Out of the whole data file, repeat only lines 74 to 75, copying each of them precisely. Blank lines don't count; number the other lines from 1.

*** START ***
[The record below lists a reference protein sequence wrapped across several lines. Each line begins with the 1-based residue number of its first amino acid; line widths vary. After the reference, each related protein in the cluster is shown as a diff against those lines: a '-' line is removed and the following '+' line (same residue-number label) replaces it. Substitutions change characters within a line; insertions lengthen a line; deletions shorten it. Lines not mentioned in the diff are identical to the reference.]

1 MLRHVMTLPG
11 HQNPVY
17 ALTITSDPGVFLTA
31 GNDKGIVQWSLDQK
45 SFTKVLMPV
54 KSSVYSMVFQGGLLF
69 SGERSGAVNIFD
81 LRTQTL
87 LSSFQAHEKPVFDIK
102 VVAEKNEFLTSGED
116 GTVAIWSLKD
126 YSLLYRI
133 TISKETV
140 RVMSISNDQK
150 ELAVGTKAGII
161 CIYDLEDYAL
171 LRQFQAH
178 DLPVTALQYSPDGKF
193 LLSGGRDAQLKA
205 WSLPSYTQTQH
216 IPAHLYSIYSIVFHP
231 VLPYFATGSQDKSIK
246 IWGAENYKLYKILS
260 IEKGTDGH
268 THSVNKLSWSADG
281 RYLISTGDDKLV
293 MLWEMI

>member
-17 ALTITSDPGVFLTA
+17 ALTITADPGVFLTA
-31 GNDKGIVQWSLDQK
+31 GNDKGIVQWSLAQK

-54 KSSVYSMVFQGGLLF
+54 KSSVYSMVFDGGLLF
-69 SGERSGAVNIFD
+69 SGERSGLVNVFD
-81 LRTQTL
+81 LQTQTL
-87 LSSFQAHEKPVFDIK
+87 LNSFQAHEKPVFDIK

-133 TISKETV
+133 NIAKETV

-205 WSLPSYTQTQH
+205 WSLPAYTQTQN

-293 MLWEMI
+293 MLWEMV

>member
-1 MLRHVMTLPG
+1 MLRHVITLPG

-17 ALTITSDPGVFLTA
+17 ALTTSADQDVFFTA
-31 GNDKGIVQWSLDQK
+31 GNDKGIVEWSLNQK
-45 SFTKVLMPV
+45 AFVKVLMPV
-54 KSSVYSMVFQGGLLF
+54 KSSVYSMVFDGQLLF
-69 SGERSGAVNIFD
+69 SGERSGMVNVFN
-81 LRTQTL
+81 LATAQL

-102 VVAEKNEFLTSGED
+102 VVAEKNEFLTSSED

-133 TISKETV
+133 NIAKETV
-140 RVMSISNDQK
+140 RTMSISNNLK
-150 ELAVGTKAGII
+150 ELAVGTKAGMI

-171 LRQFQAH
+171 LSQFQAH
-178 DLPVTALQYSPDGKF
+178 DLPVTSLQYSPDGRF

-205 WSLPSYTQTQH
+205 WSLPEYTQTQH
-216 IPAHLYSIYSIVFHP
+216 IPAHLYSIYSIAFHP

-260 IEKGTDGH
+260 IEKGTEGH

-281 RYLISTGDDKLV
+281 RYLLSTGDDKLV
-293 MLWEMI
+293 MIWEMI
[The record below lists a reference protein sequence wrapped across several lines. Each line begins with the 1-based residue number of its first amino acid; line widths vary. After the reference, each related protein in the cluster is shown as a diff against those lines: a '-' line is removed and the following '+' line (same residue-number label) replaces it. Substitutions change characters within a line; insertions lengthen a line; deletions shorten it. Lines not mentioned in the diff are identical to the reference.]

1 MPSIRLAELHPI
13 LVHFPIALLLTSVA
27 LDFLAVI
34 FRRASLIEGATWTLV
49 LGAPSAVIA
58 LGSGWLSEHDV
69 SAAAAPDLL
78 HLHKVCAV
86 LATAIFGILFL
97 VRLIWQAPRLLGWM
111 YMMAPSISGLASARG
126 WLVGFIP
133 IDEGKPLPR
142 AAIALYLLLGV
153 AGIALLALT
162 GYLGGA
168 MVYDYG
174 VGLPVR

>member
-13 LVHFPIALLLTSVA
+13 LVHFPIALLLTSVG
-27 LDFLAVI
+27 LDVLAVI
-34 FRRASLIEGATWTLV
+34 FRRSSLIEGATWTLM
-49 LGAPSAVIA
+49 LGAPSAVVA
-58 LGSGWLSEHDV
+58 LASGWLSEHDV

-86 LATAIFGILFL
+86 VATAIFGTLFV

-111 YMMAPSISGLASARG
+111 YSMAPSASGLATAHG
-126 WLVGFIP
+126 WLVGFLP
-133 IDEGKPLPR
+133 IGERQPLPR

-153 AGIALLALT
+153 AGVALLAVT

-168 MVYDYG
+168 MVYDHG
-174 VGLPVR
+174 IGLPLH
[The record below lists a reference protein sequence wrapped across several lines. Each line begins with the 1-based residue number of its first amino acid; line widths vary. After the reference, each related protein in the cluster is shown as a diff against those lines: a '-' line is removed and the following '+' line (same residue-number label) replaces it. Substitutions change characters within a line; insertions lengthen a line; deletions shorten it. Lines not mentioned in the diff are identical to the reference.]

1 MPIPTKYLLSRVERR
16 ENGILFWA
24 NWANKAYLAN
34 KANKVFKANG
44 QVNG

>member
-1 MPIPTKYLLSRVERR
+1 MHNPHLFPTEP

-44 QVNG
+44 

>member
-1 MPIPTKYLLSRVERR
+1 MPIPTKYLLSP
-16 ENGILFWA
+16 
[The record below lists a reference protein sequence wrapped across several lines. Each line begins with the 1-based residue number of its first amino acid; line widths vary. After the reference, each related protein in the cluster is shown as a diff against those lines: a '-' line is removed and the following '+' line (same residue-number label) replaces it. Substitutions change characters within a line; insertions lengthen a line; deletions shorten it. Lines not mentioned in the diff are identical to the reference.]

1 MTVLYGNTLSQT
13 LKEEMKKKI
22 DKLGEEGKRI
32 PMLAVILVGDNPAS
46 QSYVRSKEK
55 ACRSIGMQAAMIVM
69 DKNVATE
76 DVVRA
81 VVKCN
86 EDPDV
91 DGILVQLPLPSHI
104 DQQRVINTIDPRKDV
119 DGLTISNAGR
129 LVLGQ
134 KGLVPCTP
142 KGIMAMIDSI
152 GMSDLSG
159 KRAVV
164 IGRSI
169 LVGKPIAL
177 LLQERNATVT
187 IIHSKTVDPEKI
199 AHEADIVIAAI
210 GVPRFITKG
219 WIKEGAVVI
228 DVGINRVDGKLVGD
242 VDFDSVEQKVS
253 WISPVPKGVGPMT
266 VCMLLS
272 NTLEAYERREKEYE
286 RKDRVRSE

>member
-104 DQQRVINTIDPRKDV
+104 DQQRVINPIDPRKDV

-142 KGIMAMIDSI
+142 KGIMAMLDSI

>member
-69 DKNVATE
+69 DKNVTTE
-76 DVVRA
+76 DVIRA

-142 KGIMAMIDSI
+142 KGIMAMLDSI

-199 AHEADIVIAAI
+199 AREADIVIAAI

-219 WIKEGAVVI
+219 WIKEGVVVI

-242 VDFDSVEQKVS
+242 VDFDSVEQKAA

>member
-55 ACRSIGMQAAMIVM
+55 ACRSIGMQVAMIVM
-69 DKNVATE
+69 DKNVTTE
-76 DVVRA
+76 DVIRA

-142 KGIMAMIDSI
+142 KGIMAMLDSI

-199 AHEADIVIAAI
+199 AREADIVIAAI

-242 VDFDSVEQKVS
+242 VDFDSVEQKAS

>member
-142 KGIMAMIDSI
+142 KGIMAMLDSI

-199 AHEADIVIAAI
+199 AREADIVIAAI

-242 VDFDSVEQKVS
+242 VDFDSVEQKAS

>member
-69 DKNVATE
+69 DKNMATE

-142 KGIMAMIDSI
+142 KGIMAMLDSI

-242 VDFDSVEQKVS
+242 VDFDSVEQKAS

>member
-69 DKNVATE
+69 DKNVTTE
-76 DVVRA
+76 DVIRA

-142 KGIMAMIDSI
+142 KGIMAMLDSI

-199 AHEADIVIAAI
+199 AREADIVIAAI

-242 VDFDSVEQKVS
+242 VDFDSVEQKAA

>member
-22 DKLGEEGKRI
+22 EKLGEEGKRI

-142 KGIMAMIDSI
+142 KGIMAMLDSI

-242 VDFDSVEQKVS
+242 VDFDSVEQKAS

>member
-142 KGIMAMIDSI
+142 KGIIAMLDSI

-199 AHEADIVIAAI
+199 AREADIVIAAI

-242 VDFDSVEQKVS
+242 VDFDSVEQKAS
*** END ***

+178 DLPVTSLQYSPDGRF

-205 WSLPSYTQTQH